When Karen Killilea was born in 1940, three months premature and weighing less than two pounds, few doctors expected her to live. She had sparkling eyes and an infectious smile but spent her first nine months in a hospital, watched over by nurses in the newborn intensive care unit.

Once she came home to Rye, N.Y., she seemed unusually still and rigid for an infant, never rolling over, kicking her feet or reaching her tiny hands toward her parents. Ms. Killilea (pronounced KILL-ill-ee) was eventually diagnosed with cerebral palsy, a group of movement disorders that led one physician to suggest her parents institutionalize her. Another declared that “in China, they take such children up on top of a mountain and leave them.”

Instead, her parents — James and Marie — vowed to treat their daughter like any other child. They took Ms. Killilea to more than 20 medical specialists in the United States and Canada before finding a doctor who recognized her intelligence and suggested a rigorous physical therapy regimen, helping her strengthen her limbs.

By age 8, she could walk up the stairs on her own, taking 20 minutes the first time. She wore a football helmet in case of falls and ultimately learned to swim and ride horses.

As she became more independent, her mother met with other families to share information about raising children with cerebral palsy. She traveled to the state capital to campaign for legislation supporting people with disabilities and in 1952 published “Karen,” a best-selling book about her family’s experience and one of the first to offer a detailed account of living with a severe physical or developmental disability.

Excerpted in Reader’s Digest and Ladies’ Home Journal, it was translated into at least 10 languages and earned Marie Killilea two Christopher Awards, given to books, films and television series that “affirm the highest values of the human spirit.” The Cerebral Palsy Foundation later credited “Karen” and a widely read follow-up, “With Love From Karen” (1963), with kick-starting an advocacy movement for people with cerebral palsy.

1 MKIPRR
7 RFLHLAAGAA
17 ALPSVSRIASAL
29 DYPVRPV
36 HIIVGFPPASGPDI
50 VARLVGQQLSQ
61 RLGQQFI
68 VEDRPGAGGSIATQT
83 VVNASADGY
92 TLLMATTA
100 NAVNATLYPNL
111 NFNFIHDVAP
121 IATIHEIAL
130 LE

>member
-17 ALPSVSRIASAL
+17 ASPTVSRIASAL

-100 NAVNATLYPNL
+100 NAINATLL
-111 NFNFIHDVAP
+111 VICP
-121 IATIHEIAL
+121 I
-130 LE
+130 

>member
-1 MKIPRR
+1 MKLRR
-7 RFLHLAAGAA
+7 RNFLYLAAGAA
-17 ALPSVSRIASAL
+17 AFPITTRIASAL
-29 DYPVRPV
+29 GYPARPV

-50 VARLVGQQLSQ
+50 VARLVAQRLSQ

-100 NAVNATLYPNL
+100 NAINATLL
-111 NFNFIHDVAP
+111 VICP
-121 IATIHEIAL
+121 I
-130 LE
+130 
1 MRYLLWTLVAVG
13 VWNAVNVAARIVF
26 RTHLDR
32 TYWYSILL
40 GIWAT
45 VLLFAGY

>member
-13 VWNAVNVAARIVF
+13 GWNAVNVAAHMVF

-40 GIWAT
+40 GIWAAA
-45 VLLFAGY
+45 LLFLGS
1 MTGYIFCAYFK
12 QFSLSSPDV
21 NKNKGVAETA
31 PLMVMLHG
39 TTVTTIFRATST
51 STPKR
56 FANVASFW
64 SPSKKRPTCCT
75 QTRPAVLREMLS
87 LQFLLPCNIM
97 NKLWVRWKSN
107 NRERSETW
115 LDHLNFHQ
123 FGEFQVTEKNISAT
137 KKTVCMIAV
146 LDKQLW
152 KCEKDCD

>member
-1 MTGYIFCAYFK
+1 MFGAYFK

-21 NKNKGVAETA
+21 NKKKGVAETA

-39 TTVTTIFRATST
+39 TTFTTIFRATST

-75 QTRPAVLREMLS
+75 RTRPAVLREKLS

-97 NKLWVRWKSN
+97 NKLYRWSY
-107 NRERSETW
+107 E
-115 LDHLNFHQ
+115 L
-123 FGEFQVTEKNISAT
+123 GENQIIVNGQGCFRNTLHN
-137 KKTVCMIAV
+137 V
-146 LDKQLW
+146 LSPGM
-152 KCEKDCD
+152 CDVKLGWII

“You’ll want to read this book because it is a wonderful story of human courage, patience and triumph,” wrote physician and novelist Frank G. Slaughter, reviewing “Karen” in the New York Times. A Saturday Review book critic declared, “Anyone who meets Karen will postpone resigning from the human race.”

Ms. Killilea, who went on to train dogs and work for four decades at a retreat for Catholic clergy, was 80 when she died Oct. 30 at a nursing facility in Port Chester, N.Y. “As we say in the family, she wasn’t supposed to live eight minutes, let alone 80 years,” said her sister Kristin Viltz.

The death, from complications from a respiratory condition, was not widely reported until the Times published an obituary last week.

In the decades since “Karen” was published, Ms. Killilea and her family received more than 100,000 letters and responded to at least 15,000. Many came from parents who felt comforted by their story. Others were from readers who felt moved to build clinics, donate money or volunteer on behalf of people with disabilities, who were frequently scorned and segregated from the rest of society.

Ms. Killilea’s mother wrote that during their long search for medical advice, when Karen was still a child, they were thrown out of a tourist home in Kentucky by a woman who shouted that “only bad, dirty people would have a child like that.” As part of her advocacy efforts, Marie Killilea later co-founded Cerebral Palsy of Westchester, a regional nonprofit, and helped organize a national organization, now known as United Cerebral Palsy.